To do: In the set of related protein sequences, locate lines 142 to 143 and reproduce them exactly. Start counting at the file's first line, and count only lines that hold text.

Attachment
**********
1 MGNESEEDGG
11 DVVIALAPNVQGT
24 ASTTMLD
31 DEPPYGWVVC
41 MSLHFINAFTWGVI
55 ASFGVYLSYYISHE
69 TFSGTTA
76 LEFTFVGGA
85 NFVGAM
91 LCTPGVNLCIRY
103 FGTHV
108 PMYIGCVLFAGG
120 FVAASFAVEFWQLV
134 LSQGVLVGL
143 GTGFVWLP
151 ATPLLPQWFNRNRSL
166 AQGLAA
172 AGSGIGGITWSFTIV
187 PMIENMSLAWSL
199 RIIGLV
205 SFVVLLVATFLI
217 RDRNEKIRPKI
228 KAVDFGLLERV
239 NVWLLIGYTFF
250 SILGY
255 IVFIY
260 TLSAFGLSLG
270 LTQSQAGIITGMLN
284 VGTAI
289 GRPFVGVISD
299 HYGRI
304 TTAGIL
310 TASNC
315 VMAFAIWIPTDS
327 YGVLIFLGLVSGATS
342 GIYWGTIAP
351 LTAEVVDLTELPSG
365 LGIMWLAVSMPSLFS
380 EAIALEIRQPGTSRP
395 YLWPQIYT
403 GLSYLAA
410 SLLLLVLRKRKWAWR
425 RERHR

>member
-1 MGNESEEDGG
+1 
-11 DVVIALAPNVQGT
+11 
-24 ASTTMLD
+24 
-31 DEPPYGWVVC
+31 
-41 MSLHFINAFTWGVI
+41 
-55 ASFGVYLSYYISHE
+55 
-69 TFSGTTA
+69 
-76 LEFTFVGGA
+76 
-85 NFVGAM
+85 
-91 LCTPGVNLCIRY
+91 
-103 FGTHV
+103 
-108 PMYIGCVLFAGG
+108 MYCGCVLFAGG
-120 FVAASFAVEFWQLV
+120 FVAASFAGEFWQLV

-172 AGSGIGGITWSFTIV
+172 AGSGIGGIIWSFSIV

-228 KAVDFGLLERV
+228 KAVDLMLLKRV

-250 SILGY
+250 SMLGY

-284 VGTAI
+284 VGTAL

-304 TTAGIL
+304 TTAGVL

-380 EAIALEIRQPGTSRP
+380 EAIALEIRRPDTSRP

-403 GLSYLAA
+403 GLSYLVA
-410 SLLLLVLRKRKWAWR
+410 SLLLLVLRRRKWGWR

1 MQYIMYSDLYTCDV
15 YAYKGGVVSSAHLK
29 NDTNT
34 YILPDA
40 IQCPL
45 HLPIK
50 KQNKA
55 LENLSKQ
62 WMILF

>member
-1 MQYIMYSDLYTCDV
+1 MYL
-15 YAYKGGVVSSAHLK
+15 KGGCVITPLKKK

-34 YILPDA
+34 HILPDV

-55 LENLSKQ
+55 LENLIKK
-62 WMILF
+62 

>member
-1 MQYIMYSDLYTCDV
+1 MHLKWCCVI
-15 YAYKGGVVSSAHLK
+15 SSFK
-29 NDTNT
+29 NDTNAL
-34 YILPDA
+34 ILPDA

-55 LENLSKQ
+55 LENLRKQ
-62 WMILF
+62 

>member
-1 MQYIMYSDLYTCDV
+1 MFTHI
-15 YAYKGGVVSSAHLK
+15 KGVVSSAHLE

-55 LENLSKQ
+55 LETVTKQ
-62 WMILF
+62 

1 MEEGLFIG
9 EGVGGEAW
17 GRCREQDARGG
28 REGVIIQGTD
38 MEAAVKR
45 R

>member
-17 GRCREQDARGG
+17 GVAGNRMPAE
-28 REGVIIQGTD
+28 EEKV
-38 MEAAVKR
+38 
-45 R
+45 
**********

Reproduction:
-45 R
+45 